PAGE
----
Just after writing the last post, we went out for a beer with Peter (our couchsurfing host) who shared his travelling philosohpy – put no stock in the final destination, and see everything, even if it´s out of the way. In short, he convinced us to change our ferry tickets and head to Copper Canyon. We changed the tickets in the morning, then had to suddenly scramble to catch it when we learned the ferry station was 15 miles outside La Paz. The ferry was remarkable for only two things: it included a damn good meal, and there was nowhere to sit where you ouldn´t see and hear a television.
We got into Topolobampo at 9:30 pm and balked at the only hotel´s 480 peso price tag, so we set off into the night to try our luck camping. The cops found us poking around and alerted us to their presence by cocking their automatic rifle (okay I don´t know what kind of gun it was, but it was big). But after we explained what we were after, they showed us to a better spot. By a nearby gravel pit stood a lonely tree, under which Jesus, ´el vigilante´had built a shelter. He was very welcoming and let us spend the night. I had a strange awakening – Jesus was gone, but he´d been replaced by several other people, one of whom arrived in a Caterpillar. They were there to conduct a business meeting under the tree, regarding the gravel pit, but first they made delicious breakfast burritos over an open fire.
We rode into Los Mochis, where we learned that the train to Copper Canyon wasn´t for two days. We ended up meeting Abraham, an amazingly generous Los Mocheño, who let us stay at his house, shared a giant fish his friends and he had caught with a stick and piece of tortilla, took us out to a club, bought me medicine when I got sick from eating undercooked fish, and tried to give us everything he could think of from his house. It was a great time, great to spend time with someone our age. But at 4 am on Sunday we had to say goodbye and set off for the train station. It is an amazing train ride, climbing 7000 feet through gorges and along cliffs, a great way to arrive at Copper Canyon.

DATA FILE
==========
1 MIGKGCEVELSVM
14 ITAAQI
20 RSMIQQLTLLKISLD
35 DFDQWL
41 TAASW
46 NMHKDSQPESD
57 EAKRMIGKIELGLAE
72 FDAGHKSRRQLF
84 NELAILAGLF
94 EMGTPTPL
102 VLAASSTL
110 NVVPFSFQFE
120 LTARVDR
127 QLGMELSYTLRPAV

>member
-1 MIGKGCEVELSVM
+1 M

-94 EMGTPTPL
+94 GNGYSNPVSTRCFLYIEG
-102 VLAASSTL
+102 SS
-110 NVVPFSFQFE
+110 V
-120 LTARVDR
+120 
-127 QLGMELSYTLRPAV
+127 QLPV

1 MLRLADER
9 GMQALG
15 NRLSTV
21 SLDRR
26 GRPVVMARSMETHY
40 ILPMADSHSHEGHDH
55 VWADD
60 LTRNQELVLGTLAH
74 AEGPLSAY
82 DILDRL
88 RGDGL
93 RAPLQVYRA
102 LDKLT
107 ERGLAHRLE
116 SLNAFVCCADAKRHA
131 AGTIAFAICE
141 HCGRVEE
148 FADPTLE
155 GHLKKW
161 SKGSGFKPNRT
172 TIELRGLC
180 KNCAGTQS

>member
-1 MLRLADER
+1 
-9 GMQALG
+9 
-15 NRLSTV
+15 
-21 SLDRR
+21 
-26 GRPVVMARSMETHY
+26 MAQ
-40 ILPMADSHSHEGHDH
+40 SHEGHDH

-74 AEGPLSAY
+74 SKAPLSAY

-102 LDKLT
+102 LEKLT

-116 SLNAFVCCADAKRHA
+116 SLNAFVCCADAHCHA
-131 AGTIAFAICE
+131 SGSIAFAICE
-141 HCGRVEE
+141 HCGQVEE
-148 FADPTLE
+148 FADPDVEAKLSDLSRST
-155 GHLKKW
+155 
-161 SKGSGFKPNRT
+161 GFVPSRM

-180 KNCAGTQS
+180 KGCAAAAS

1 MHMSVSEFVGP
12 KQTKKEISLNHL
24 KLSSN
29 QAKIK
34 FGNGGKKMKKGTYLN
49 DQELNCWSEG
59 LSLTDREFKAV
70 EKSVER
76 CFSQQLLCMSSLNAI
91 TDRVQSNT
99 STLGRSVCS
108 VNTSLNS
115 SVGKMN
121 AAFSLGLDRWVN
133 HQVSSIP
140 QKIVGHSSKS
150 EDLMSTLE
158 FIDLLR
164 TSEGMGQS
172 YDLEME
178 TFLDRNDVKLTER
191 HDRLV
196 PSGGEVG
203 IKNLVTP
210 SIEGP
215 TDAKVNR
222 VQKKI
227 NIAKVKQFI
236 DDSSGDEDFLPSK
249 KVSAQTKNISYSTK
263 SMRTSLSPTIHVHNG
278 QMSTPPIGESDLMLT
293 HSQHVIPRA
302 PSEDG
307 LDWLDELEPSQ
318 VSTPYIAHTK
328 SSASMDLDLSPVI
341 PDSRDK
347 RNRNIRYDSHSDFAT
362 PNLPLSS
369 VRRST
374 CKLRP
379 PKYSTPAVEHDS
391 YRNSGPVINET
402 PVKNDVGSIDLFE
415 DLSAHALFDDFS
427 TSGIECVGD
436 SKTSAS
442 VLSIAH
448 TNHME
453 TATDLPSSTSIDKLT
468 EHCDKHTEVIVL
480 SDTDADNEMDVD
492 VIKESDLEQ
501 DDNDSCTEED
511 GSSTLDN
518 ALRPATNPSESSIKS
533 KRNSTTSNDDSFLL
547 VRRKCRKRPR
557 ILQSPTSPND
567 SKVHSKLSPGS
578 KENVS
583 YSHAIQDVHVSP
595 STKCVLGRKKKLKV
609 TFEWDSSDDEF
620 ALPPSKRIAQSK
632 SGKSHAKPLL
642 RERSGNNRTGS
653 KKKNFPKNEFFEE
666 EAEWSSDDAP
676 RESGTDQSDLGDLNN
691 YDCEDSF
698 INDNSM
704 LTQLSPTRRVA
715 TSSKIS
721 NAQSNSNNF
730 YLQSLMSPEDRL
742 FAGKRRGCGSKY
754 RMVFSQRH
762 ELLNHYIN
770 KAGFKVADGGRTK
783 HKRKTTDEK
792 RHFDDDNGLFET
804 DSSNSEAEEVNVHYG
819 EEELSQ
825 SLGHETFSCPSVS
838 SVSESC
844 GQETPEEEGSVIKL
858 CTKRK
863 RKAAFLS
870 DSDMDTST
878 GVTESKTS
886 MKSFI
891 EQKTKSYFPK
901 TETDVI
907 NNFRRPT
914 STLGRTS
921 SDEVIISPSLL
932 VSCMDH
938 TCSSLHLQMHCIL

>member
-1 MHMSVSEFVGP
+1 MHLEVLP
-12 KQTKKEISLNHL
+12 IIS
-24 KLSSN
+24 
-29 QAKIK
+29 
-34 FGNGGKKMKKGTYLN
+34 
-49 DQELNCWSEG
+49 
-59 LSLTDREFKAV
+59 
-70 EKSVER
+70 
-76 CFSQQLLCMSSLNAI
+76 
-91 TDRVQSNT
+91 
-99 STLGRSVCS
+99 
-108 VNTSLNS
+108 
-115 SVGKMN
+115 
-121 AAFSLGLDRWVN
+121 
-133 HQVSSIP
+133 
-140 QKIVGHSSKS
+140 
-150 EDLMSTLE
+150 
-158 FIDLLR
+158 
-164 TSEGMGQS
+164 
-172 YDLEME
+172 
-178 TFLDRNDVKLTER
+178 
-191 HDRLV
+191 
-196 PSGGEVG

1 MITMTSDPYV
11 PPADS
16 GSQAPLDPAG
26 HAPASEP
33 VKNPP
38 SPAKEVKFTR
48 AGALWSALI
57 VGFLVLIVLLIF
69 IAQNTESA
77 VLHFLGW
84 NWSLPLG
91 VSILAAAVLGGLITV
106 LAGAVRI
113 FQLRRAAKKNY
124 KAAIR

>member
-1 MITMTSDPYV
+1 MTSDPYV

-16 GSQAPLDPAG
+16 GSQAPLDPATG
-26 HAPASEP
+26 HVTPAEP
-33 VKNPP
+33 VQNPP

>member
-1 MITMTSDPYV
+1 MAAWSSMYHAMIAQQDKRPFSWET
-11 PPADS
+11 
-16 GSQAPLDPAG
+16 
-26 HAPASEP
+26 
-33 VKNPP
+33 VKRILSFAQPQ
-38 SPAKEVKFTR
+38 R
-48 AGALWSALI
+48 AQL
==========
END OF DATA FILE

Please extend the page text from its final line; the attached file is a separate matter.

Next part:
We spent two nights in Creel to get used to the altitude and explore the nearby rock formations – there is soft volcanic rock that wears easily, producing bizarre shapes: mushrooms, frogs, monks. Then we set out, one of our hardest days yet, repeatedly dropping into the canyons only to climb back out. They have a ridiculous notion of what a reasonable grade is, which makes for a beautiful but extremely difficult ride. To make things worse, I passed Cooper without realizing it and pushed for hours to try to catch up to him, wondering angrily why the hell he hadn´t stopped yet. I finally stopped just before sunset, and he rolled up 20 minutes later, so no harm done. A storeowner told us we could camp behind his store, but we couldn´t get a stake in so we slept under his semi. It got well below freezing, so we both spent cold, miserable, largely sleepless nights. Halfway through, I realized we´d been on the road 4 months – what a way to celebrate.
Today started out as climby as ever, but just as I was ready to dispair, it levelled out, so we pushed ahead to Guachochi and a hotel (for only 180 pesos, with no haggling!), not eager to spend another night at those firigid temperatures. The scenery was less spectacular than yesterday, but for the first time in ages we´re riding through trees – beautiful pine forests cover all the hills.
We plan to continue to Parral and then to Durango, but from there we have only a rough idea of things we want to see…I won´t give them away. Since last I wrote, I have become much less focussed on arriving in Ushuaia. Much worse than not making it there would be to make it there by blazing past all sorts of spectacles without taking the time or money to see them. No longer is the fastest, cheapest way the best way – I´ll go so far as the money lasts.
The connection here is painfully slow, so I´m not going to upload pictures until next time. Sorry! What pictures…